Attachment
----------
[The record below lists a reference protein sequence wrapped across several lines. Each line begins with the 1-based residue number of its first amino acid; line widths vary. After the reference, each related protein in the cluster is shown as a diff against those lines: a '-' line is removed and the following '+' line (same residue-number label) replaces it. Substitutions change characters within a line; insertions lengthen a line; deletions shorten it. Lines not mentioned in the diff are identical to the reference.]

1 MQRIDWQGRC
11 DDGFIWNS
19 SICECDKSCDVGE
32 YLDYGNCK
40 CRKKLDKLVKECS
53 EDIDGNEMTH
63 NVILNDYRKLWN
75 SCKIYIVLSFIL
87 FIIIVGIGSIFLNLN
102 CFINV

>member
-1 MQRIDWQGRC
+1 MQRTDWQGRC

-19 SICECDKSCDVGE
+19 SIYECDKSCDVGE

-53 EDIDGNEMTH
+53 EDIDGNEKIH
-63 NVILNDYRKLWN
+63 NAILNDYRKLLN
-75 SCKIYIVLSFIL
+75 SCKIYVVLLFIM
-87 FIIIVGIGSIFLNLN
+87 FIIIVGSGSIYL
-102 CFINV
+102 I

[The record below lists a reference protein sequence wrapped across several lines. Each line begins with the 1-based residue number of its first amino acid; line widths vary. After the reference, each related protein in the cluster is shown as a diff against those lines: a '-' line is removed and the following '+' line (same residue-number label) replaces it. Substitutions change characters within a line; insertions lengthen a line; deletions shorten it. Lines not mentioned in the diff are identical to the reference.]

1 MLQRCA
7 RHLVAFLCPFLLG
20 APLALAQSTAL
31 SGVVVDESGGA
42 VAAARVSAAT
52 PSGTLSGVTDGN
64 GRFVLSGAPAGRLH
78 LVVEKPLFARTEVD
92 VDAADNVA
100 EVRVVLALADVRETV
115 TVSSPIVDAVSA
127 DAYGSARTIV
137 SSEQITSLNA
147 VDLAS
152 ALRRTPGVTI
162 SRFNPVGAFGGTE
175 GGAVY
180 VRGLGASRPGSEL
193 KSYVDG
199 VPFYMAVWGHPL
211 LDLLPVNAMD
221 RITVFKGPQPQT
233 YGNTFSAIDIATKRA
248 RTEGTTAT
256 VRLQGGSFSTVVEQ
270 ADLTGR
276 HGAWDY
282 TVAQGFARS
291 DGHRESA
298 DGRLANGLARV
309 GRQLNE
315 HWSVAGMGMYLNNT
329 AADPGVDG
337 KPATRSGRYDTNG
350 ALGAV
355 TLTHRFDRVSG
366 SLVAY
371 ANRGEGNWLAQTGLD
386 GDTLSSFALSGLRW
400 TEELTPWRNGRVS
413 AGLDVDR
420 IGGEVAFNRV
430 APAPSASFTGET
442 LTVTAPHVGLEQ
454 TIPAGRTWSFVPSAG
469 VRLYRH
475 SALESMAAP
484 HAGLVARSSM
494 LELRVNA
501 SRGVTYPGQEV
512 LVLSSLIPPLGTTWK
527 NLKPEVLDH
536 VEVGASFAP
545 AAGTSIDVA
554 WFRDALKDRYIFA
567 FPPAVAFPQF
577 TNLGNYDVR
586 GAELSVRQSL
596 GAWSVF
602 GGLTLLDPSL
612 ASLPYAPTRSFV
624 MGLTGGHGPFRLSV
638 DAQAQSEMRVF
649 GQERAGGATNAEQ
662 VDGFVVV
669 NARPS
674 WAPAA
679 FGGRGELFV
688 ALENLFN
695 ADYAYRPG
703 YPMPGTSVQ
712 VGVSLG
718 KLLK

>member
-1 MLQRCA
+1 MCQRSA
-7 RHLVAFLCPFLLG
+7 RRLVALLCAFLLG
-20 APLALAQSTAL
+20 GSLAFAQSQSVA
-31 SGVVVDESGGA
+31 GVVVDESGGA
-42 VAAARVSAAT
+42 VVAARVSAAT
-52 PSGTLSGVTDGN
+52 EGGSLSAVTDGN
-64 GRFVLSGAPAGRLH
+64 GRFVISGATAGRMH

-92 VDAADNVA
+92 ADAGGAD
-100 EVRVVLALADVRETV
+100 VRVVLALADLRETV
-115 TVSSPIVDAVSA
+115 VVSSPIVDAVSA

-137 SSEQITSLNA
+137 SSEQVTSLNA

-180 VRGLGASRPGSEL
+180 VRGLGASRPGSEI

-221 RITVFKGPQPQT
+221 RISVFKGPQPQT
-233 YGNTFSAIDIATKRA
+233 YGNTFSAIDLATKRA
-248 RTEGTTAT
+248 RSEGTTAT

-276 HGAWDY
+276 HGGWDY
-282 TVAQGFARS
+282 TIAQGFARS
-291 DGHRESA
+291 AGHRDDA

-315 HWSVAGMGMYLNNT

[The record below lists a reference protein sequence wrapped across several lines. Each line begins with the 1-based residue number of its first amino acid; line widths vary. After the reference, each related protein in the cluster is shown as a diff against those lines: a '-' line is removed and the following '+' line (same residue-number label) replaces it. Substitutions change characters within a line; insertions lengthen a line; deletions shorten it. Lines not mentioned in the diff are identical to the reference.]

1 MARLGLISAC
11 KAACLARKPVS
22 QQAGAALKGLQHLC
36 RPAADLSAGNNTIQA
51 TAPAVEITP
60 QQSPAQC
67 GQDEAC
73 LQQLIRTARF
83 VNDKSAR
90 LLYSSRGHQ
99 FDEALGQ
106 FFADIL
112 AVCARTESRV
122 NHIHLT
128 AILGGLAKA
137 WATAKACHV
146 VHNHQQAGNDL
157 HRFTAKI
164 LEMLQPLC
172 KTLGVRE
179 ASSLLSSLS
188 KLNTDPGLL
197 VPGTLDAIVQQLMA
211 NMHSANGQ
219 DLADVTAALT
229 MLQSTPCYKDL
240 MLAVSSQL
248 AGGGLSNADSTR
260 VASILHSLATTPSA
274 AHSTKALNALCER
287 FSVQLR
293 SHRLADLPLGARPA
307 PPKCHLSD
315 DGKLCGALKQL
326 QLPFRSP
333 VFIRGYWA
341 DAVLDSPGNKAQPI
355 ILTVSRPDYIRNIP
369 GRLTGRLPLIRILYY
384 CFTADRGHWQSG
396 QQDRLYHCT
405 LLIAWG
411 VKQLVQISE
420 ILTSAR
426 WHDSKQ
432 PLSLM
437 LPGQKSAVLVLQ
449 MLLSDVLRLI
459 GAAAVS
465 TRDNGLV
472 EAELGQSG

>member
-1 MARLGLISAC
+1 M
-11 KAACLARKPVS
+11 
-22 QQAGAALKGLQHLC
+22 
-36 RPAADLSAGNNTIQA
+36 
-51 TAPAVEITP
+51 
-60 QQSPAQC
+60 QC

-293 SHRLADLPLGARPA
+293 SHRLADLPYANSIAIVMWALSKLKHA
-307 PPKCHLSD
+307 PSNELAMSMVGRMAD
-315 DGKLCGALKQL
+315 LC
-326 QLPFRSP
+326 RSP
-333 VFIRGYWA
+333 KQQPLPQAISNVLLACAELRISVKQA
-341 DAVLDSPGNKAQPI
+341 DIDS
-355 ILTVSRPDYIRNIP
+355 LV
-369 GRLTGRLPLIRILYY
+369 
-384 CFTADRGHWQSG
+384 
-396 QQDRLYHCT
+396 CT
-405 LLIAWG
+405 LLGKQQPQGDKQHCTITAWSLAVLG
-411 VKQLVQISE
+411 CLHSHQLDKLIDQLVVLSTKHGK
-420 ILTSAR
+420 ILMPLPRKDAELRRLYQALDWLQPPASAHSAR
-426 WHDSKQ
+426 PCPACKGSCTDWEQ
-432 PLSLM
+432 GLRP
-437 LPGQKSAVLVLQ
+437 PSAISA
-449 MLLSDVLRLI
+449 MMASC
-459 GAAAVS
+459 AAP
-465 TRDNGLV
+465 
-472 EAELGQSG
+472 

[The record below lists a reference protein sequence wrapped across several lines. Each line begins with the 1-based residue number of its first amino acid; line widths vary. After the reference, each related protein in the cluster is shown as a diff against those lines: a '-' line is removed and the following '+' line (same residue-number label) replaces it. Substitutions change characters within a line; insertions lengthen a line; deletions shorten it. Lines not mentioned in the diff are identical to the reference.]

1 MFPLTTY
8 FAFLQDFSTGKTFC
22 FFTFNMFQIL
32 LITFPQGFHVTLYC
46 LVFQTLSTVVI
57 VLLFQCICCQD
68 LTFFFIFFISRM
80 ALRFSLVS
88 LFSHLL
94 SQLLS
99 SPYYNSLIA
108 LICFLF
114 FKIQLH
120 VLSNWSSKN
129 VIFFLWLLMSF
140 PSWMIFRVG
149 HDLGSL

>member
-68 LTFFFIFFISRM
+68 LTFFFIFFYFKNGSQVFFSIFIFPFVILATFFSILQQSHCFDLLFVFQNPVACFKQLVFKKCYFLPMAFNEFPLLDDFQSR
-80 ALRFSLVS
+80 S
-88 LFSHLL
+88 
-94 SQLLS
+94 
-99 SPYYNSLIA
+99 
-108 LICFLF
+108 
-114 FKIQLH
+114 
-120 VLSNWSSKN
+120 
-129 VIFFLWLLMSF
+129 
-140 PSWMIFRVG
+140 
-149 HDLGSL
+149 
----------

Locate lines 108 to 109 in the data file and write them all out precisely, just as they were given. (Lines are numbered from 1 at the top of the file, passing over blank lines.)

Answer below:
-31 SGVVVDESGGA
+31 GVVVDESGGA